The Seat Ibiza 6J, a Van Gogh in a Picasso world. The Seat Ibiza 6J, is a liquid car in a solid world. Why I like this supermini, find out in today’s article.
However, Polo and Fabia were cars on which the designers only had a ruler and a pencil. In contrast, the Seat Ibiza came with more fluid shapes than beer and remains the most attractive of the three, like a 1500 ml beer pint from the Old Town.
If you haven’t already run to the bathroom with a roll of tissues, then you should know that the Ibiza also came in the Cupra ST version. So it was the only one in the trio that had both the sport and estate versions. Essentially, a Seat Ibiza 6J Cupra ST was a kind of Golf for car enthusiasts – a relatively cheap car that could be everything you needed.
And it’s not just about the Cupra version because you had absolutely any engine available for absolutely any need and any possible body option (except for the estate). Need a car for delivering food? 3 door Seat Ibiza with a 1.4 naturally aspirated petrol engine. Need a car for a driving school? The 5-door version with the 1.0 petrol engine. Do you have a bizarre fetish for crossing the country’s roads in a car made exclusively for the city? The estate version with the 1.4 diesel.
Seat Ibiza 6J Engines
- 1.0 MPI of 75 horsepower – The official engine that helps the VW Up! deliver hot kebabs to drunk students at night unfortunately cannot deliver performance on the Ibiza. Instead, it delivers issues with the camshaft and premature clutch wear .
- 1.0 TSI with 95 and 110 horsepower – A new engine, launched in 2015, and one that still won’t convince you. It will convince you, however, to buy oil barrels.
- 1.2 MPI BZG / CGPA of 60 and 70 horsepower – Carried over from the previous generation, this is the best kebab delivery engine to buy. Not too shabby for the urban life, not suited for B-roads and above. Oh and keep an eye on the oil level and set money aside for some coilpacks.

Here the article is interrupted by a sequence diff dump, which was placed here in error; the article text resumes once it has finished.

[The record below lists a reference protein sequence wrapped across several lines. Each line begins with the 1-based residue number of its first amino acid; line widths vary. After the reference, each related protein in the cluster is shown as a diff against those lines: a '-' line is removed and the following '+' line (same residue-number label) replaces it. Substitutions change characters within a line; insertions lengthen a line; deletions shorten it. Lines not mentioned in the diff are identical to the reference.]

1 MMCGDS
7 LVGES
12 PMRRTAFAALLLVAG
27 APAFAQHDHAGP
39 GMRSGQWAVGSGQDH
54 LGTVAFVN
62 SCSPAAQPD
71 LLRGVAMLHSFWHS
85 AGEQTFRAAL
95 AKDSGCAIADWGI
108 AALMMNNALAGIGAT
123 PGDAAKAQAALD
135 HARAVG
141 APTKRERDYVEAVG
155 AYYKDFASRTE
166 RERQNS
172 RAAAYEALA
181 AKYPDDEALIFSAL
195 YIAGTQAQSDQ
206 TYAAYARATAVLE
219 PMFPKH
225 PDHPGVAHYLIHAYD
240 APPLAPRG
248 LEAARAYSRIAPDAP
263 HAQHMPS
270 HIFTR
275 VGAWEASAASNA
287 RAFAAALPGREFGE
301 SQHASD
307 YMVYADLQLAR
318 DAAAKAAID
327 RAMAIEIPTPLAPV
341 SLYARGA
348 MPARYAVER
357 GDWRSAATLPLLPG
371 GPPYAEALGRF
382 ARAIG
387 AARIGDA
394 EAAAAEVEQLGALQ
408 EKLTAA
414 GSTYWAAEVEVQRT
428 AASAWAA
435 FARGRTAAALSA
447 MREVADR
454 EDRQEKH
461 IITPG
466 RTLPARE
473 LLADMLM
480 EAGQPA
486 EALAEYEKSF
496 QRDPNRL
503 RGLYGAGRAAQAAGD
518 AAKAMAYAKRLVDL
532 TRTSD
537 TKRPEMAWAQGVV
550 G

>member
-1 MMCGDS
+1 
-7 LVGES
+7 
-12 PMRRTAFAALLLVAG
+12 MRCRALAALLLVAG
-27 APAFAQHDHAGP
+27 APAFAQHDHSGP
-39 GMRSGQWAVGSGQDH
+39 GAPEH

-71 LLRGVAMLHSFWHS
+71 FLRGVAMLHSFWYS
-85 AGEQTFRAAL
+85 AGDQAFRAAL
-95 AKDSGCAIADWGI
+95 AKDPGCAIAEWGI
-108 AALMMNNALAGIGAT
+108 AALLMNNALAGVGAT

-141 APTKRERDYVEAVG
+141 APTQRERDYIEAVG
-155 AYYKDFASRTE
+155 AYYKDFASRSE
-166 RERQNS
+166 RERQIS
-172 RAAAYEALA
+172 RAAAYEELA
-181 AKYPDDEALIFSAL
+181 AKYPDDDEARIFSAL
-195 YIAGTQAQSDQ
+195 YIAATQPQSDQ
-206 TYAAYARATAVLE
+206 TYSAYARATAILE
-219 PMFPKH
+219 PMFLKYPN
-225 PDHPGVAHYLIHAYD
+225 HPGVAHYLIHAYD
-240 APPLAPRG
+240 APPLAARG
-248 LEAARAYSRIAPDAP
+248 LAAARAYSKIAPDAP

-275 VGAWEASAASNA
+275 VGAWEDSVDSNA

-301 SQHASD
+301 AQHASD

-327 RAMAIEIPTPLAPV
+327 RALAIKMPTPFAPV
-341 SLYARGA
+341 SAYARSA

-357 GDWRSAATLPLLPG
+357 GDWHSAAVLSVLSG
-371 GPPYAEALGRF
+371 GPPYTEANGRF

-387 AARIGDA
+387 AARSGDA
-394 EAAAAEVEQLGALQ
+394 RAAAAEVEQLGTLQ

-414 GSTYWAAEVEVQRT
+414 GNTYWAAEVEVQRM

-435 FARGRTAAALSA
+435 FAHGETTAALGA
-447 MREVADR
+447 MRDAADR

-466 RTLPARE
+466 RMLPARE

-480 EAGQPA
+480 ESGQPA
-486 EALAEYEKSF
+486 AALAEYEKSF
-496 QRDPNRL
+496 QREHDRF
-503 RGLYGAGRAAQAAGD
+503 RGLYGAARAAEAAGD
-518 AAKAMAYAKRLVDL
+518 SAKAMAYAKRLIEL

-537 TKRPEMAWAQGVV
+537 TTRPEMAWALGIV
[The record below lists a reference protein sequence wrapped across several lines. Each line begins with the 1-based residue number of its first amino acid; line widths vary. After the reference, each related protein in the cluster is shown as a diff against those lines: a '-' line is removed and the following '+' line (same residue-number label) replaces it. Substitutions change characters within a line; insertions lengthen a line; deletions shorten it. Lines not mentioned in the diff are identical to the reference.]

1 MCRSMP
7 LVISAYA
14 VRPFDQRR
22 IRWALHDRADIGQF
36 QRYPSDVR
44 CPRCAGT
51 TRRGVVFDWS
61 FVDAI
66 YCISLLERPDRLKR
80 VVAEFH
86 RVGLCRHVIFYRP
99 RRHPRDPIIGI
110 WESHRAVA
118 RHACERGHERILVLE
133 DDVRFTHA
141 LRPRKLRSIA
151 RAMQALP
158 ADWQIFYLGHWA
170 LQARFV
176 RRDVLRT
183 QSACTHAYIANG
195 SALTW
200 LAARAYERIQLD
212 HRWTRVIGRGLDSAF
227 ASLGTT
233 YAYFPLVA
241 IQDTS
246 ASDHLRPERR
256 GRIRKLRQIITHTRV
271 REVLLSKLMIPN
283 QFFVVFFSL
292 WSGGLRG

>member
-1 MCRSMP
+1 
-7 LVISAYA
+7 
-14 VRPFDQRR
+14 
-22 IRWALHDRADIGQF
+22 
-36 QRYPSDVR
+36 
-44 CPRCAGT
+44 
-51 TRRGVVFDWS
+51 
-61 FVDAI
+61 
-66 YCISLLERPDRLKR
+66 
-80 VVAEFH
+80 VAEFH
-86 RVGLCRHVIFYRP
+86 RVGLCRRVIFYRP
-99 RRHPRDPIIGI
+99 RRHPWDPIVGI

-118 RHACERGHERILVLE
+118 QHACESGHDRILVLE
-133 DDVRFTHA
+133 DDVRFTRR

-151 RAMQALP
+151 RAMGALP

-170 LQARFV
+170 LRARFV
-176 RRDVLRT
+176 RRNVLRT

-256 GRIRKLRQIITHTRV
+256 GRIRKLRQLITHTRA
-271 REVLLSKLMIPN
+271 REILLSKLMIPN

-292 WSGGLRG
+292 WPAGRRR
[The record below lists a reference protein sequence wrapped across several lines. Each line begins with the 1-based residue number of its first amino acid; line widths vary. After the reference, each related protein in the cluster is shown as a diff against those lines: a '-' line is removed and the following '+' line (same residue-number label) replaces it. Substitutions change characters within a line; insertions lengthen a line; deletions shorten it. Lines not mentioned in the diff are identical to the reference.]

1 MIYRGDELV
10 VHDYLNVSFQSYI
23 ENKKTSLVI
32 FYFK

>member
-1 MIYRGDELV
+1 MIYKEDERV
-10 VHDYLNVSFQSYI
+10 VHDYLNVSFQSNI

- 1.2 TSI CBZB of 85, 90, and 105 horsepower – Be very careful here because there are two versions of this engine. One has a timing chain, and you don’t want that, and the other has a timing belt, and that’s a perfectly decent engine for the light body of the Ibiza. VW said that they made the switch from timing chain to timing belt somewhere in 2013-2014, but it’s best to check if your Ibiza has a timing belt.
- 1.4 MPI BXW / CGG of 85 horsepower – Like potato soup, it’s a simple engine that does its job without pretensions and without high costs. You might have a race at maximum speed with a Caddy 1.9 SDI, but for the typical Ibiza driver, this engine is perfect.
- 1.4 TSI CAVF of 140, 150, and 180 horsepower – The famous 1.4 TSI with both a turbocharger and a supercharger. In the end, the entire engine compresses, and it spectacularly exits through the exhaust pipe, so avoid this miserable engine.
- 1.6 MPI BTS of 81 and 105 horsepower – The last naturally aspirated engine from the old school at VW concludes its career on the Seat Ibiza 6J. Occasionally eats coil packs and drinks oil, but at least it’s the fastest non-turbo engine on the Ibiza. A kind of champion in the “75+ years” category. Unfortunately, it was strangled and thrown in the river by emissions regulations in 2010.
- 1.8 TSI DAJA of 190 horsepower – Finally, the Ibiza Cupra. Which came with the mighty 1.8 Turbocharged petrol used by the much bigger cars from the group. I don’t know if this engine uses more petrol or oil, but atleast you got a better looking Polo GTI. Good luck finding one though.
- 2.0 MPI CEKA of 115 horsepower – Reserved for the Mexico market, the good old 2.slow sacrifices performance for reliability so if you find one, you can go for it. As with any naturally aspirated engine, you will have to occasionally top it up with fuel and coilpacks.
- 1.2 TDI CFWA of 75 horsepower – Just as the old 1.4 TDI was a 1.9 TDI with one cylinder removed, the 1.2 TDI is a 1.6 TDI with one cylinder removed. Very good, more economical, and more reliable than the full 4-cylinder full course, all good until the EGR gets clogged and costs so much that your savings are suddenly taken away by mechanics. So don’t drive it in town. Fantastic fuel economy tho.